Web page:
Photo courtesy Flickr
A buddy looked at the contractor’s bag full of last week’s photo sort and nailed the nomenclature for what’s left after inventory has been high-graded to that which is necessary, sufficient, and parsimonious.
As a wee student of chemistry, I was treated to a tour of the Asarco smelter in Tacoma. I picked a piece of bright, lacy copper spillage off the dirt floor of a lofty building full of huge, daunting cauldrons. The tour guide mentioned that the company salvaged enough gold and silver from the raw ore to pay for producing marketable copper.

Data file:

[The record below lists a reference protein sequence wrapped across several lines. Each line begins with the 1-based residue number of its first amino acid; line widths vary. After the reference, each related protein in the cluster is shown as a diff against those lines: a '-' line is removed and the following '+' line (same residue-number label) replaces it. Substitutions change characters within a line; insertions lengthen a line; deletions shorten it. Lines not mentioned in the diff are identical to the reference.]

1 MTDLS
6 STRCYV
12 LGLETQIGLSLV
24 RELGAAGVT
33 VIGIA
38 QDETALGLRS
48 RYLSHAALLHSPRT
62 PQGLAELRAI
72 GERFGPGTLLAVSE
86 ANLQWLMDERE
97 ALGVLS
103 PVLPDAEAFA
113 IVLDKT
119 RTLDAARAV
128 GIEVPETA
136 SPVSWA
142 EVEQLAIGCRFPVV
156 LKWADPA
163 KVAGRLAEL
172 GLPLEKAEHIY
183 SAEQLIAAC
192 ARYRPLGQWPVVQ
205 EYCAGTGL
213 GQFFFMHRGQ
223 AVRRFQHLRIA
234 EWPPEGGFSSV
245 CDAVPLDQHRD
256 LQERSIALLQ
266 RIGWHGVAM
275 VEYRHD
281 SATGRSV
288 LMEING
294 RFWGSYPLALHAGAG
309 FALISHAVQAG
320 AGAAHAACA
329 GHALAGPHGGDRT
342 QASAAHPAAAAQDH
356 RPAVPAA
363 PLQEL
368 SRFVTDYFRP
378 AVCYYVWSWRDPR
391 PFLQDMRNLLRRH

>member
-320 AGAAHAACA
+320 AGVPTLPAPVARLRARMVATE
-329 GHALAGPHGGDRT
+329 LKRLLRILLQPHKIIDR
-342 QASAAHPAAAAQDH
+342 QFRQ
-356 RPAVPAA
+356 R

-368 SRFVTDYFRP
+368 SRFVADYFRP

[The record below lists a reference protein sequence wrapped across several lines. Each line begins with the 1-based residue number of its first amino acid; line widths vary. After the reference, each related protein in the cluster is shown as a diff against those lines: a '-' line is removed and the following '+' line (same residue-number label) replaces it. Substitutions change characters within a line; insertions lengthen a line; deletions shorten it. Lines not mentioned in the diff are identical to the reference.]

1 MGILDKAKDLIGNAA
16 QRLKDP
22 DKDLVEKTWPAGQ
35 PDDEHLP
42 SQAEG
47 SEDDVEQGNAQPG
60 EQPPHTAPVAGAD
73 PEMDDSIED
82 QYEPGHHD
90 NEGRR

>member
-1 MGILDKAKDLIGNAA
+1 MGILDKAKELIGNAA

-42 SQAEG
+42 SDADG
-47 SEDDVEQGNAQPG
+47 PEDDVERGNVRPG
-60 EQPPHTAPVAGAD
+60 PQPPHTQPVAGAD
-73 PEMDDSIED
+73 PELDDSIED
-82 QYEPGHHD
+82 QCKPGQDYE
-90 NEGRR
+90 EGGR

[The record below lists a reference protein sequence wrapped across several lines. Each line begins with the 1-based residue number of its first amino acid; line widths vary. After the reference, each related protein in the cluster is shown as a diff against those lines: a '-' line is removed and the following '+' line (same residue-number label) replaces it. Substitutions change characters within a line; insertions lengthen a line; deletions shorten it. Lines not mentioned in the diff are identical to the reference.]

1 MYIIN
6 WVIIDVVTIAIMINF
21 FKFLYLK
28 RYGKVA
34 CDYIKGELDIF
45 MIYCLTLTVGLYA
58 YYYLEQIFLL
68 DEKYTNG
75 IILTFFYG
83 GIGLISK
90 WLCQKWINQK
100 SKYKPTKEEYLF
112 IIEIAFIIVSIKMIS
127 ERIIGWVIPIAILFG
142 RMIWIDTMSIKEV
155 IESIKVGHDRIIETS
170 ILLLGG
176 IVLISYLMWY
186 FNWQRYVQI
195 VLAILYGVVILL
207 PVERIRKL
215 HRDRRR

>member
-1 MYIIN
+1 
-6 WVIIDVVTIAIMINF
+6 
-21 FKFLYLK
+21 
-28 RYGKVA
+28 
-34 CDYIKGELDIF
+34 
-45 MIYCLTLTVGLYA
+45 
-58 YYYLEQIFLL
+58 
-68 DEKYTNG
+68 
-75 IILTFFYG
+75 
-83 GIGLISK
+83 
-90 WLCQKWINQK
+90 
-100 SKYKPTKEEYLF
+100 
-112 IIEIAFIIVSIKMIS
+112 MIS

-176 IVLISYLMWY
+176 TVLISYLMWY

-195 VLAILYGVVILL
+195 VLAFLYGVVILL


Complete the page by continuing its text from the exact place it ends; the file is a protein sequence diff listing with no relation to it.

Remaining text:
Refining domestic inventory may not produce precious metal (though surprisingly often it does), but it yields even more valuable commodities: time, attention to spare, room to breathe, and a working inventory that serves rather than dominating. Paul Hawken’s The Next Economy and Don Aslett’s Clutter’s Last Stand are useful guides to the territory.
-30-More after the jump.